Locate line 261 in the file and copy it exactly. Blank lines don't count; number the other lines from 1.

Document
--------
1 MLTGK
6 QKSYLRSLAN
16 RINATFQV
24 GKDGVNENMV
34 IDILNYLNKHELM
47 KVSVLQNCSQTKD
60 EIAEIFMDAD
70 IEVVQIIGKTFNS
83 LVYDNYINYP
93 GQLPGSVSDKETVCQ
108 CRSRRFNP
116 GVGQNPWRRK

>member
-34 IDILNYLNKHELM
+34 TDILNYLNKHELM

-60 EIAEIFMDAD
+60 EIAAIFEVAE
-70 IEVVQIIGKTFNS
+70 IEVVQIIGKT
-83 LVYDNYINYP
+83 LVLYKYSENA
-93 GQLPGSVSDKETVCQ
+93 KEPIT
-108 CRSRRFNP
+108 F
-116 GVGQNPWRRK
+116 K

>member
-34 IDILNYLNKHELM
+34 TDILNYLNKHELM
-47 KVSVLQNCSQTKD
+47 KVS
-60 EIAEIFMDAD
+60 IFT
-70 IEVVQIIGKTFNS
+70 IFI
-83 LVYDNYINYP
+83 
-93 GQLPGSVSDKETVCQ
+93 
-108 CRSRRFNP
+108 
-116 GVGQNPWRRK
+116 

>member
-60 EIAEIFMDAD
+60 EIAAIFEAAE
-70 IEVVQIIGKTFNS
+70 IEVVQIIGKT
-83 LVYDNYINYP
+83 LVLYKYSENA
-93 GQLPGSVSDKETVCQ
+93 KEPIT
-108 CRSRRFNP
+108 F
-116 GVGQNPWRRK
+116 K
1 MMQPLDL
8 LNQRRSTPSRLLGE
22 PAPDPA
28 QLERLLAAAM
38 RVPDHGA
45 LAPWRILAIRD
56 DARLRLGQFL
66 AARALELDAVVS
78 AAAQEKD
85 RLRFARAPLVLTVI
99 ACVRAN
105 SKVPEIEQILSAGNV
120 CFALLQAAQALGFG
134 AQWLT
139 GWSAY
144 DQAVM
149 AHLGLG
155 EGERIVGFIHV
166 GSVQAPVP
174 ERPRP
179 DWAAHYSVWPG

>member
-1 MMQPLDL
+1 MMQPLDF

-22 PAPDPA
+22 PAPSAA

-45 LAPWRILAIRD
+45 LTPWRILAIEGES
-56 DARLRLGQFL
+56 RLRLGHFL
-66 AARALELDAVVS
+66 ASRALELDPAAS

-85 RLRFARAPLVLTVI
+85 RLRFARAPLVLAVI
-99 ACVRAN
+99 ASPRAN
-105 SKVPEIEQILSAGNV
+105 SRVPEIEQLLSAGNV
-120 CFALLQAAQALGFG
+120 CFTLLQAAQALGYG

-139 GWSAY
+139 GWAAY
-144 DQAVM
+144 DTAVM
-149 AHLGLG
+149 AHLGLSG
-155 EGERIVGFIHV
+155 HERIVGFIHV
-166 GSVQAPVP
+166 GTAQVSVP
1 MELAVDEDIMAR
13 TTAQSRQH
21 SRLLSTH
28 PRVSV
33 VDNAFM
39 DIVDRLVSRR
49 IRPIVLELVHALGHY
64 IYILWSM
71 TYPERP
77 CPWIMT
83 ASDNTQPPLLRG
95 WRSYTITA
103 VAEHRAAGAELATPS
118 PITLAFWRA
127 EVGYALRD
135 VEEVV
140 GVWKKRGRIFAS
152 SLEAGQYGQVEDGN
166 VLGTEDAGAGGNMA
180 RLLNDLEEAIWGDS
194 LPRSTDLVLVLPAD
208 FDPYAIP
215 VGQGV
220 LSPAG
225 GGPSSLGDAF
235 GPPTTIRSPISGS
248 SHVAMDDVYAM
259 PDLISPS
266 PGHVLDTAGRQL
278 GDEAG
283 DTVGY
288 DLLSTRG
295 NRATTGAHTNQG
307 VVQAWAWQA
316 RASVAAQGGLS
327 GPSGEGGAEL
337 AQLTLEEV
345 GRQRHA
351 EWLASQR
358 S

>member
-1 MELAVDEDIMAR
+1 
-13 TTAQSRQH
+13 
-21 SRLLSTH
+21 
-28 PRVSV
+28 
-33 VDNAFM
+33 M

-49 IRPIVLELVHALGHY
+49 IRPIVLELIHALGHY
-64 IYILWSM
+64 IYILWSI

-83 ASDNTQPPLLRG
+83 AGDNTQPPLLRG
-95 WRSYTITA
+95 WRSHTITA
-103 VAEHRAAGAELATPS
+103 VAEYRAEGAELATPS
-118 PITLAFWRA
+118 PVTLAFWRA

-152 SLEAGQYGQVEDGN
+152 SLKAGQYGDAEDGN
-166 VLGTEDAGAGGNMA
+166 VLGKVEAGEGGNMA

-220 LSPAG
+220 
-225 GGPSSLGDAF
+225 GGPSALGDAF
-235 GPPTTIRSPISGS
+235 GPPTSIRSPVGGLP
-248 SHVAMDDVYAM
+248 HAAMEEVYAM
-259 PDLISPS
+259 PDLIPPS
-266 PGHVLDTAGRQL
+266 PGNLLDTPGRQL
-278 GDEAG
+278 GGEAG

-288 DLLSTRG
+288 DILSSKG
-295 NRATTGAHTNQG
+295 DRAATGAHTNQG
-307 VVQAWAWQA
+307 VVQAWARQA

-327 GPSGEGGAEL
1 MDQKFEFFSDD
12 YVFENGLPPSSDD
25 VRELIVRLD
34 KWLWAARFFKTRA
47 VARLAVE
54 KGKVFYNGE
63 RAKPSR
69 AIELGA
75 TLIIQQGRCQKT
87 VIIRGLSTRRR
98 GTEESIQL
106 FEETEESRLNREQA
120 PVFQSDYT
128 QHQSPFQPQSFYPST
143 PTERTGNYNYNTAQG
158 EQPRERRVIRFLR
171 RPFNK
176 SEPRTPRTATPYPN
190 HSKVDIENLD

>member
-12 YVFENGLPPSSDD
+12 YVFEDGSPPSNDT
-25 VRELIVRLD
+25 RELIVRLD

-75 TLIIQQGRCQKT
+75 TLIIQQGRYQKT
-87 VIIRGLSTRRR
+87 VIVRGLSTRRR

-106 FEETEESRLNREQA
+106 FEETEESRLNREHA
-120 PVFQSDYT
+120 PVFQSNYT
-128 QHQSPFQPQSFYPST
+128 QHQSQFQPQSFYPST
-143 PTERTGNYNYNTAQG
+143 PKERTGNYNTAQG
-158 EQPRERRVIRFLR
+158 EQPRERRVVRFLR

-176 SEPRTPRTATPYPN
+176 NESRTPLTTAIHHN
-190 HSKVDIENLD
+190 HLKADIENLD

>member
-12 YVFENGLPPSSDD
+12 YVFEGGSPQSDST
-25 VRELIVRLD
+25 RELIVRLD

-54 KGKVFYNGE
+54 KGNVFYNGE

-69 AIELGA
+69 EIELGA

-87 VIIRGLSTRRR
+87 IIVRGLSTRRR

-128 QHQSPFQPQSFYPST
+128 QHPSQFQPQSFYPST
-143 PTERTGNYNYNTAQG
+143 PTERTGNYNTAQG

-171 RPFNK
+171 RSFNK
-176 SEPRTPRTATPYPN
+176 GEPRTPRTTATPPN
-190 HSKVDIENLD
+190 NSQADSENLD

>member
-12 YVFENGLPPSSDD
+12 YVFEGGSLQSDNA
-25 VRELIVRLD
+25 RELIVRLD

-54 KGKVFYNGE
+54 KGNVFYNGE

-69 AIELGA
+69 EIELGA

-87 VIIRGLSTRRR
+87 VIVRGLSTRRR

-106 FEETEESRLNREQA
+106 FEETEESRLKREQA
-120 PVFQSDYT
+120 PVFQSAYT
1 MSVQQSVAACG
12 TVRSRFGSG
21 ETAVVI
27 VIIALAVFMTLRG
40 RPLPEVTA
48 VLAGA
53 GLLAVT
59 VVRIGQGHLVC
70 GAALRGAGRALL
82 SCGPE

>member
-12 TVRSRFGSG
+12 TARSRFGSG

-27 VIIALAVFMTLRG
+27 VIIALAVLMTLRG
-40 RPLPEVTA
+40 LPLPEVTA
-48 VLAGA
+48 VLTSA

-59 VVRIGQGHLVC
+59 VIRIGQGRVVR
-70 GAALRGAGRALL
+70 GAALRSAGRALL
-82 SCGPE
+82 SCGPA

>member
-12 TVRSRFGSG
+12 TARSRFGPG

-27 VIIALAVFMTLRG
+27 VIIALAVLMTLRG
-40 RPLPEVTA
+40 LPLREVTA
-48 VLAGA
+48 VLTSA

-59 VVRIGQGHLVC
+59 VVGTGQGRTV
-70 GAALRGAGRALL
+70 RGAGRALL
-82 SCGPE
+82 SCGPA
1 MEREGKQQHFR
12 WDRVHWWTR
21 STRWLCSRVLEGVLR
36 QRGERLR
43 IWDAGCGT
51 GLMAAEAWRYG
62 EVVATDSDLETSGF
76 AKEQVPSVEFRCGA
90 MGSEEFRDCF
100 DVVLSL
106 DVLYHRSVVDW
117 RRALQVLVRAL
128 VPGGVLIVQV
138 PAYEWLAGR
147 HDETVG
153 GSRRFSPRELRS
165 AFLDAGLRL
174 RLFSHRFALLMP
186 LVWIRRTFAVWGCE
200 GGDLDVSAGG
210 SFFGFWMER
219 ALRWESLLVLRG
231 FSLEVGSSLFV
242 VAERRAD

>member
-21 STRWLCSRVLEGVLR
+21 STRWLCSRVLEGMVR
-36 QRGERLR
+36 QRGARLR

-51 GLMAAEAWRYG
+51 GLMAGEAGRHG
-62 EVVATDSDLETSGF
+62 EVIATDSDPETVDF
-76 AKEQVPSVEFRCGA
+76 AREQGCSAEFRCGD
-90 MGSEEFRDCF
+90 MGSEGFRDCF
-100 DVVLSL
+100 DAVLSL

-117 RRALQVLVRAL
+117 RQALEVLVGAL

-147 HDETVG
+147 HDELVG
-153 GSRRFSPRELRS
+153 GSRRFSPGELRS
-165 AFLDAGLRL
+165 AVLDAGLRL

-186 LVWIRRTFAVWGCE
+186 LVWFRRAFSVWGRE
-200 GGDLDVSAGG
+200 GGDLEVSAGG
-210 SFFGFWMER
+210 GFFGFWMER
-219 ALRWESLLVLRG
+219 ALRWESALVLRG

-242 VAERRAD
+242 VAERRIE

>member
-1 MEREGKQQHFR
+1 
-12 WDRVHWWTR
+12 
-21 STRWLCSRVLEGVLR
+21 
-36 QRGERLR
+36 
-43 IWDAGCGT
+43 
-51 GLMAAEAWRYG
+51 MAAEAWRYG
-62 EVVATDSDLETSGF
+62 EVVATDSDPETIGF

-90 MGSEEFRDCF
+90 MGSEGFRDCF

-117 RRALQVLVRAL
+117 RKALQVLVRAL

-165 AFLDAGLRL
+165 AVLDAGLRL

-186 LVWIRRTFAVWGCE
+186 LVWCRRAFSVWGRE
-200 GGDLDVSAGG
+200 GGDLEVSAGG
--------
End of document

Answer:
+12 YVFEGGSLQSDNA